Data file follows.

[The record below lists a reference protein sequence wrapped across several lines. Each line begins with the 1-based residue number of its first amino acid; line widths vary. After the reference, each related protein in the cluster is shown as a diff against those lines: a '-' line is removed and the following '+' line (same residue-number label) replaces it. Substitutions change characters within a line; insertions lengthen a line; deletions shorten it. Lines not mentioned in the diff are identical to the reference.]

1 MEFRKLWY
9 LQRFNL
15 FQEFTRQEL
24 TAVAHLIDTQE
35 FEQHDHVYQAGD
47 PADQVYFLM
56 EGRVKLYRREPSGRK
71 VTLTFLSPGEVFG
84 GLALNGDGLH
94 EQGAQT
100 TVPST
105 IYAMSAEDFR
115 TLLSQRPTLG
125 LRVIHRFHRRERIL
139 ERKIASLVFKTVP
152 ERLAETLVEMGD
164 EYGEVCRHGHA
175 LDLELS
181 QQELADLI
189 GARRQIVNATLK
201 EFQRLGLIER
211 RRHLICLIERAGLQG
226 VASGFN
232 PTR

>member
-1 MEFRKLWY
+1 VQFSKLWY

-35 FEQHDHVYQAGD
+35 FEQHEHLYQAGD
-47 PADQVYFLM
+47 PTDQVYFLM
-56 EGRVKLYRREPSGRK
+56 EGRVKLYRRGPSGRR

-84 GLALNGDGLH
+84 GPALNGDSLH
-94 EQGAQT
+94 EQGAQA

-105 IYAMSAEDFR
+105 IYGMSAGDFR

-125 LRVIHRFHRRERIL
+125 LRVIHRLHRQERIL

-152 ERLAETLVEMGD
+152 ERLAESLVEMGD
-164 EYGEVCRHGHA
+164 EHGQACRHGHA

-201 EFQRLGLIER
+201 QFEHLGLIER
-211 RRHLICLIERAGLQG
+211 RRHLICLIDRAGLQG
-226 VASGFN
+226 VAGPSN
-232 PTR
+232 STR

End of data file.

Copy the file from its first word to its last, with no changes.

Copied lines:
[The record below lists a reference protein sequence wrapped across several lines. Each line begins with the 1-based residue number of its first amino acid; line widths vary. After the reference, each related protein in the cluster is shown as a diff against those lines: a '-' line is removed and the following '+' line (same residue-number label) replaces it. Substitutions change characters within a line; insertions lengthen a line; deletions shorten it. Lines not mentioned in the diff are identical to the reference.]

1 MEFRKLWY
9 LQRFNL
15 FQEFTRQEL
24 TAVAHLIDTQE
35 FEQHDHVYQAGD
47 PADQVYFLM
56 EGRVKLYRREPSGRK
71 VTLTFLSPGEVFG
84 GLALNGDGLH
94 EQGAQT
100 TVPST
105 IYAMSAEDFR
115 TLLSQRPTLG
125 LRVIHRFHRRERIL
139 ERKIASLVFKTVP
152 ERLAETLVEMGD
164 EYGEVCRHGHA
175 LDLELS
181 QQELADLI
189 GARRQIVNATLK
201 EFQRLGLIER
211 RRHLICLIERAGLQG
226 VASGFN
232 PTR

>member
-1 MEFRKLWY
+1 VQFSKLWY

-35 FEQHDHVYQAGD
+35 FEQHEHLYQAGD
-47 PADQVYFLM
+47 PTDQVYFLM
-56 EGRVKLYRREPSGRK
+56 EGRVKLYRRGPSGRR

-84 GLALNGDGLH
+84 GPALNGDSLH
-94 EQGAQT
+94 EQGAQA

-105 IYAMSAEDFR
+105 IYGMSAGDFR

-125 LRVIHRFHRRERIL
+125 LRVIHRLHRQERIL

-152 ERLAETLVEMGD
+152 ERLAESLVEMGD
-164 EYGEVCRHGHA
+164 EHGQACRHGHA

-201 EFQRLGLIER
+201 QFEHLGLIER
-211 RRHLICLIERAGLQG
+211 RRHLICLIDRAGLQG
-226 VASGFN
+226 VAGPSN
-232 PTR
+232 STR